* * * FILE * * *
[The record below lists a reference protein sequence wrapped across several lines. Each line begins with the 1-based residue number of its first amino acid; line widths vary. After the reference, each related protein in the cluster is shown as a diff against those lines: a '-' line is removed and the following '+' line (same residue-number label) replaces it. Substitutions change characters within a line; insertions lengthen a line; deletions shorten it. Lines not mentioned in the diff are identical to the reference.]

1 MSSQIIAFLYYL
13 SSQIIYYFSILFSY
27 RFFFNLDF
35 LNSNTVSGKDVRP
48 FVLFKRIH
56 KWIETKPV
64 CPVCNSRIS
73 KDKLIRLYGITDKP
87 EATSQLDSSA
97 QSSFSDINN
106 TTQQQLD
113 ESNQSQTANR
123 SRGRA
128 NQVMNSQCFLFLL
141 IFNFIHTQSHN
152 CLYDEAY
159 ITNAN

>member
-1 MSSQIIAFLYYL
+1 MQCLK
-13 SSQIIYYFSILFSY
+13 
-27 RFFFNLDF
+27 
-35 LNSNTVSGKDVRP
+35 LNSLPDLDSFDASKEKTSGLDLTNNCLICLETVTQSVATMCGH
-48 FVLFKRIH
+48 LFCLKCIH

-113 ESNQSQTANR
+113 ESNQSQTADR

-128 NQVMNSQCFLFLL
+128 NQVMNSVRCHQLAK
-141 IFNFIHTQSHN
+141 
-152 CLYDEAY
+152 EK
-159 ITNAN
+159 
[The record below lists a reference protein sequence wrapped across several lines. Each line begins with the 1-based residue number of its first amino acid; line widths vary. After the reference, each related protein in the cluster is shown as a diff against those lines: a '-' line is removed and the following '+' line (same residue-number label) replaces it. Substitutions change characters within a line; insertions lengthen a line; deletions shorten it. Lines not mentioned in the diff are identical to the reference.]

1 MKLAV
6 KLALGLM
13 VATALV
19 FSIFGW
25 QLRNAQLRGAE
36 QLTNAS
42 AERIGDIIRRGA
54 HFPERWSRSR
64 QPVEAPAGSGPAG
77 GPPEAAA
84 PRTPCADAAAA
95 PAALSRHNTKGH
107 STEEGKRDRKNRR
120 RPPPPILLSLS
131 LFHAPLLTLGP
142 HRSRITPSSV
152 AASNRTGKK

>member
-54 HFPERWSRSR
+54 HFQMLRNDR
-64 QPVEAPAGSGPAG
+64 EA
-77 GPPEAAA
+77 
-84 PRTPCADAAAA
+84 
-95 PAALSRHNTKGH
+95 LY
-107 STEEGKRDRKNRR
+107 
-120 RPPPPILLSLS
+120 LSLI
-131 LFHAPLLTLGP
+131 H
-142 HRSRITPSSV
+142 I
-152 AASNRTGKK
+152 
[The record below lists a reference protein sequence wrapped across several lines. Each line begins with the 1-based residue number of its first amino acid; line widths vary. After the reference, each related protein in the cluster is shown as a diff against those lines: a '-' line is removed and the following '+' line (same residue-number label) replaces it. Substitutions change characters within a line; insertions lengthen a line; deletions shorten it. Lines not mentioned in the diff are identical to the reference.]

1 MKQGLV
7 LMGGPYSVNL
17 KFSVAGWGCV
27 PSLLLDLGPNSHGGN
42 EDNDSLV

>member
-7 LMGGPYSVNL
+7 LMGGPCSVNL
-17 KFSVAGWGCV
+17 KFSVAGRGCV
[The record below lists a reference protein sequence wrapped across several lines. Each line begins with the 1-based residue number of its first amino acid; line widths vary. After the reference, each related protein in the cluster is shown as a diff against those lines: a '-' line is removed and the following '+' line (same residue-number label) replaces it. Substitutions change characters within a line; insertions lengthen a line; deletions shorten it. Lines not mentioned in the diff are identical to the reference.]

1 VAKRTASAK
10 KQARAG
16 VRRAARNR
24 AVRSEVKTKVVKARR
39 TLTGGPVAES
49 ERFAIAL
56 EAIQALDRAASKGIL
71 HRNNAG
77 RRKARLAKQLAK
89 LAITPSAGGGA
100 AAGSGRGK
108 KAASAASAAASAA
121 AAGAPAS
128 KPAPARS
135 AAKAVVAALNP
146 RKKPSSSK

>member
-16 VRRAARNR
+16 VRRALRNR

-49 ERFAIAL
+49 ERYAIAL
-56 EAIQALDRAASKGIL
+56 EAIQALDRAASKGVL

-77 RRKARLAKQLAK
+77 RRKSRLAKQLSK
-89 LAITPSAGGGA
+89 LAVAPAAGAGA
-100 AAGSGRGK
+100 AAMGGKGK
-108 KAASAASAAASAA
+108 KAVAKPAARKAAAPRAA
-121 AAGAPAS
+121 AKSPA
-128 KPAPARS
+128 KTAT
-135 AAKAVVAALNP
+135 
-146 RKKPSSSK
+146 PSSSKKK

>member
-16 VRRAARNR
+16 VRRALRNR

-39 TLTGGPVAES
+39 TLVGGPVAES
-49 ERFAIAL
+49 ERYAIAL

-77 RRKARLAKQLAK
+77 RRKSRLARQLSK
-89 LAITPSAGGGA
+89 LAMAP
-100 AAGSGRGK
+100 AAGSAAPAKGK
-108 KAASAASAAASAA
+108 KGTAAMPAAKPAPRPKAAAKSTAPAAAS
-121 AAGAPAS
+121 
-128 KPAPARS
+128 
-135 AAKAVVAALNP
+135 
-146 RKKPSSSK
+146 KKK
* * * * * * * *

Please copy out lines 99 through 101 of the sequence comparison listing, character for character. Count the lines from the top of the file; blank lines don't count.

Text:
77 RRKARLAKQLAK
89 LAITPSAGGGA
100 AAGSGRGK